Citizens Against Government Waste Compiles Earmark Database as ‘Potent Reminder’ Against ‘Costly, Inequitable, and Corrupting’ Practice

April 21, 2020 Updated: April 21, 2020

House Democrats, and some Republicans as well, want to restore earmarks—taxpayer-funded special interest projects once dubbed “the gateway drug to federal spending addiction”—but Tom Schatz has a new tool to stop them.

“The earmark database is a potent reminder that the practice is costly, inequitable, and corrupting,” the Citizens Against Government Waste (CAGW) president told The Epoch Times on April 21.

Earmarks are unique spending measures inserted, often anonymously, by individual senators and representatives in appropriations bills for parochial projects that frequently benefit a campaign donor, family member, or the member’s own financial interest such as real estate.

“From the $50 million for an indoor rainforest in Coralville, Iowa, in 2004; to the $25 million for the University of Alaska to study how to trap energy from the aurora borealis in 1993; and the $500,000 to restore the boyhood home of Lawrence Welk in Strasburg, North Dakota, in the first Congressional Pig Book in 1991, the database has all 111,114 earmarks worth $359.8 billion that members of Congress have added with the taxpayers’ money for their own parochial purposes,” Schatz said.

The database is searchable by date, state, chamber of Congress, name of the sponsor, whether the funds requested exceeded the incumbent president’s budget request (if any), and the type of legislation that contained it. A brief description of the funded project is also included.

Earmarks first became significant in the 1960s when Democrats controlled the White House under President Lyndon Johnson and both chambers of Congress.

Then when Republicans, led by former Speaker of the House Newt Gingrich of Georgia, took over the House majority in 1994, the number and value of earmarks increased, a trend that continued after Democrats, led by House Speaker Nancy Pelosi of California, retook the majority in 2007.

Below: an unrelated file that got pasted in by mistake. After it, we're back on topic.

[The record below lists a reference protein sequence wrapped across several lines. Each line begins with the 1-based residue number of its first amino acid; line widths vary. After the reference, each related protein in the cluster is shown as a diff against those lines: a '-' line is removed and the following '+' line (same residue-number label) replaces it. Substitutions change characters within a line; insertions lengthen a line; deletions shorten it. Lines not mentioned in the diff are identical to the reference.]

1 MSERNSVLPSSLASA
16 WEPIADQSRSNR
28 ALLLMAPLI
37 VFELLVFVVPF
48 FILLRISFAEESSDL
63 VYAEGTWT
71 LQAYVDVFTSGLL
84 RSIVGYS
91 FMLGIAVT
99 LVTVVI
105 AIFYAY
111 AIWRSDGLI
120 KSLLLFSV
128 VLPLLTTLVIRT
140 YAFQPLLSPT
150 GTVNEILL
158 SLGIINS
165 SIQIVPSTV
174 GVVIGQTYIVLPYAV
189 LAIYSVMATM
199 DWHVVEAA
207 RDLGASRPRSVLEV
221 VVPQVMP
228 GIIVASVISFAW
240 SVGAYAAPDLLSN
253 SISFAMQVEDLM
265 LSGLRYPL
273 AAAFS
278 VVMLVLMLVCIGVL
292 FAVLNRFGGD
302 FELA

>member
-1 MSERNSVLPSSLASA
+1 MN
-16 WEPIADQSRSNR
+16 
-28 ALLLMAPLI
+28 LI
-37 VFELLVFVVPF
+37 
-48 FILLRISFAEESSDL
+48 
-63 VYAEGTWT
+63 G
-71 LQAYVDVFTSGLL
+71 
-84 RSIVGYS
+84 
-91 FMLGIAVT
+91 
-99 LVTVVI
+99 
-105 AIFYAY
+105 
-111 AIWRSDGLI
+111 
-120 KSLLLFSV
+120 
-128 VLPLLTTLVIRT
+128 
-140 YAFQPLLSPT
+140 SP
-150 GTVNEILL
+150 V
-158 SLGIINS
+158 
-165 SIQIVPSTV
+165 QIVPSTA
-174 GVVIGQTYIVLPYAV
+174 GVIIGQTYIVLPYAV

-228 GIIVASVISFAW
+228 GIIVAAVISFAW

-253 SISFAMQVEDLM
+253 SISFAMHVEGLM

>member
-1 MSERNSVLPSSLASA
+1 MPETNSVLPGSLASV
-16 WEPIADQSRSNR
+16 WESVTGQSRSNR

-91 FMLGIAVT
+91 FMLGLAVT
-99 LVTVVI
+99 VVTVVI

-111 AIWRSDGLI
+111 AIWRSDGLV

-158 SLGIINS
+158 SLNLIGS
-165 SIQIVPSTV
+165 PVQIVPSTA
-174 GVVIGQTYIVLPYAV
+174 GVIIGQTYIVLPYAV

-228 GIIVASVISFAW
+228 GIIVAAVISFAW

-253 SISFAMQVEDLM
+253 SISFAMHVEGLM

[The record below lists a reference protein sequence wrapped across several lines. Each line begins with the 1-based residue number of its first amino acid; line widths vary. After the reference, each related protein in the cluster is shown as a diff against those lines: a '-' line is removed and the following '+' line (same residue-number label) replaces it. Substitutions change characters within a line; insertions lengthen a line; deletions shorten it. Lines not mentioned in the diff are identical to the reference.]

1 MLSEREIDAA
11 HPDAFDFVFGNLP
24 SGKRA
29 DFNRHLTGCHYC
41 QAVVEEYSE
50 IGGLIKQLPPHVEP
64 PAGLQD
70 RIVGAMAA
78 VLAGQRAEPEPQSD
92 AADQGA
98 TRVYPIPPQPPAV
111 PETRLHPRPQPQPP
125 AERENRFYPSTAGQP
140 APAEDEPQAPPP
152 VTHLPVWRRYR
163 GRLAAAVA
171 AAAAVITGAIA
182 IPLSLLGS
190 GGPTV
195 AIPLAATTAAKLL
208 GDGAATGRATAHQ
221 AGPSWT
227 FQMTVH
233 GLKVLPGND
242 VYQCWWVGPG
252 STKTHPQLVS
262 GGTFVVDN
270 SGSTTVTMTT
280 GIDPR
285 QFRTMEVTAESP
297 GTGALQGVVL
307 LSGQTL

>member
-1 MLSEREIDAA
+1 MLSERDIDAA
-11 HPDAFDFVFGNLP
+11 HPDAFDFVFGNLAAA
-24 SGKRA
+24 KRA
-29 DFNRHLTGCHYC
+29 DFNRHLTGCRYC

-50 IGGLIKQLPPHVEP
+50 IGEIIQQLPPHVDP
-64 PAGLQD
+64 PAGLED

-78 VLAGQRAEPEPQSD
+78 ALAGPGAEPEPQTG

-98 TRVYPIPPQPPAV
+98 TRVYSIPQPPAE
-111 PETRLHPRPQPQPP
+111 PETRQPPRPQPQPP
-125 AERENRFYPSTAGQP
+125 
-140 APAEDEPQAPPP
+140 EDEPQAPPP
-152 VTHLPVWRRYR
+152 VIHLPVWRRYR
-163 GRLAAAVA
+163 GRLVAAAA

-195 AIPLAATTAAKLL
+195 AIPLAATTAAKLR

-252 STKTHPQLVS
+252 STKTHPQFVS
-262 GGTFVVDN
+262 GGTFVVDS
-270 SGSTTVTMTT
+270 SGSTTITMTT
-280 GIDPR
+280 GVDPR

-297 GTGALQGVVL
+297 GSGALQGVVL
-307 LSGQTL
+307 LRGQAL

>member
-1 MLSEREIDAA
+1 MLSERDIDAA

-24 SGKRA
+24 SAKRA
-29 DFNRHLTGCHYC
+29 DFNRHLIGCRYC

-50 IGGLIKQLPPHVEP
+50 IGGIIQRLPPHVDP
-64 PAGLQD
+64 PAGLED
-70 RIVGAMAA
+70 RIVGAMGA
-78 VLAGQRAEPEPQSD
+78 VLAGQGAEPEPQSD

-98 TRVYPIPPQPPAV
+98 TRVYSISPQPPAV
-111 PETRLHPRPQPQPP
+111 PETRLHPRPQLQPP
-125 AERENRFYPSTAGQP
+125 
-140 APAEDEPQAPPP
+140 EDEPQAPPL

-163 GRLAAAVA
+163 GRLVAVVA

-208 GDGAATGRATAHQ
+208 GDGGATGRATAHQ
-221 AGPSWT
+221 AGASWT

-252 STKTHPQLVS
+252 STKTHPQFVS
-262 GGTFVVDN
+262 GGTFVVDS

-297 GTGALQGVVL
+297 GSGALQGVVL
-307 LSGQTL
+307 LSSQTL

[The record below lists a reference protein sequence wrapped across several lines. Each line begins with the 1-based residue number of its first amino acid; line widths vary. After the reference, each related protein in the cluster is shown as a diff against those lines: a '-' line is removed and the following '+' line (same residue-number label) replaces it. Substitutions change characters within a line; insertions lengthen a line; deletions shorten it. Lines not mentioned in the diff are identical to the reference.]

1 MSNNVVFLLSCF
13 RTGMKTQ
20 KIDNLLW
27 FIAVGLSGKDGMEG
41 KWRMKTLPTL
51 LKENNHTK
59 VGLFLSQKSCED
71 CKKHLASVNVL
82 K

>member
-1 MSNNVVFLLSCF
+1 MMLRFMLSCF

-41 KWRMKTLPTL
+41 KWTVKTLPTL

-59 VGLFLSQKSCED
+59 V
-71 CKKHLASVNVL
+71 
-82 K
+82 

But extensive media coverage and resulting public disgust ended most earmarking in 2011. Sporadic efforts since then have failed to restore earmarks, but, as The Epoch Times reported earlier this year, the campaign has gained momentum in recent months, with earmarks now called “community projects.”

A senior aide to House Appropriations Committee Chairwoman Nita Lowey (D-N.Y.) told The Epoch Times in January that “there is general support for increased congressional involvement in funding community projects and for reforms to ensure public trust in such a process. Conversations on moving forward with community project funding in the fiscal year 2021 appropriations bills will continue in the coming days.”

A return of earmarks also is supported by House Majority Leader Steny Hoyer (D-Md.). Most, though not all, House Republicans remain opposed to any restoration of earmarks.

Schatz was skeptical when asked by The Epoch Times if he sees any way earmarks could be made acceptable.

“In the three years from 2008–2010 that members of Congress were required to include their names along with their earmarks, the 81 members of the House and Senate Appropriations Committees, or 15 percent of Congress, got 51 percent of the earmarks and 61 percent of the money.”

That pattern is why, Schatz said, “it is not possible for there to be a ‘fair’ allocation of earmarks since they are written into the appropriations bills and controlled by a small, powerful group of representatives and senators.”

States represented by the highest-ranking members of the congressional appropriations panels consistently got the most earmarks, both in terms of numbers and total dollar value, he added.

Former Sen. Tom Coburn (R-Okla.) referred to earmarks in 2005 as “the gateway drug” for federal spending addiction. Schatz agreed with that description, saying, “Earmarks cause members of Congress to vote for bills that they ordinarily would not support in exchange for a few million dollars in projects, a process akin to legalized bribery.”

Schatz also said earmarks are irresistible to senators and representatives because they believe “bringing home the bacon” helps them get reelected, but recent history disproves the idea.

“That concept was formalized by former House Speaker Newt Gingrich, under whose leadership earmarks doubled from $7.8 billion in 1994 to $14.5 billion in 1997,” Schatz said.

“His 1996 policy memo on principles for appropriations bills instructed the chairmen of the appropriations subcommittees to look for ‘any Republican members’ who ‘need a specific district item in the bill.’

“This politicization of the practice led to another doubling of earmarks to $29 billion in 2006, the incarceration of members of Congress, staff, and lobbyists, and the loss of the Republican majority.”

Contact Mark Tapscott at